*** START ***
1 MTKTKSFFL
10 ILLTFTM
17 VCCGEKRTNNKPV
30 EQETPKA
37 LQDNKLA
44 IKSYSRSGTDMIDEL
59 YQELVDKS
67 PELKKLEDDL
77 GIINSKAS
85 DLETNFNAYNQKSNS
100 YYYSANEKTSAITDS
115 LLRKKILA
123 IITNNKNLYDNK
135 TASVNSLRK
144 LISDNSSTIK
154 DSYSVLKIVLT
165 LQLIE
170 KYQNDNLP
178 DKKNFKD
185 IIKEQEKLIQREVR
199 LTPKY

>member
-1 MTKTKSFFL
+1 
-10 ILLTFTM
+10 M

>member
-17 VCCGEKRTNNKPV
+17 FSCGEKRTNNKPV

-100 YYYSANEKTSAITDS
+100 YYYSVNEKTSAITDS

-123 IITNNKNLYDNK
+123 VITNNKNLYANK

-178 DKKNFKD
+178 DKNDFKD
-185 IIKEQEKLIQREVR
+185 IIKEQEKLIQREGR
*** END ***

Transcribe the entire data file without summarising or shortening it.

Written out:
1 MTKTKSFFL
10 ILLTFTM
17 VCCGEKRTNNKPV
30 EQETPKA
37 LQDNKLA
44 IKSYSRSGTDMIDEL
59 YQELVDKS
67 PELKKLEDDL
77 GIINSKAS
85 DLETNFNAYNQKSNS
100 YYYSANEKTSAITDS
115 LLRKKILA
123 IITNNKNLYDNK
135 TASVNSLRK
144 LISDNSSTIK
154 DSYSVLKIVLT
165 LQLIE
170 KYQNDNLP
178 DKKNFKD
185 IIKEQEKLIQREVR
199 LTPKY

>member
-1 MTKTKSFFL
+1 
-10 ILLTFTM
+10 M

>member
-17 VCCGEKRTNNKPV
+17 FSCGEKRTNNKPV

-100 YYYSANEKTSAITDS
+100 YYYSVNEKTSAITDS

-123 IITNNKNLYDNK
+123 VITNNKNLYANK

-178 DKKNFKD
+178 DKNDFKD
-185 IIKEQEKLIQREVR
+185 IIKEQEKLIQREGR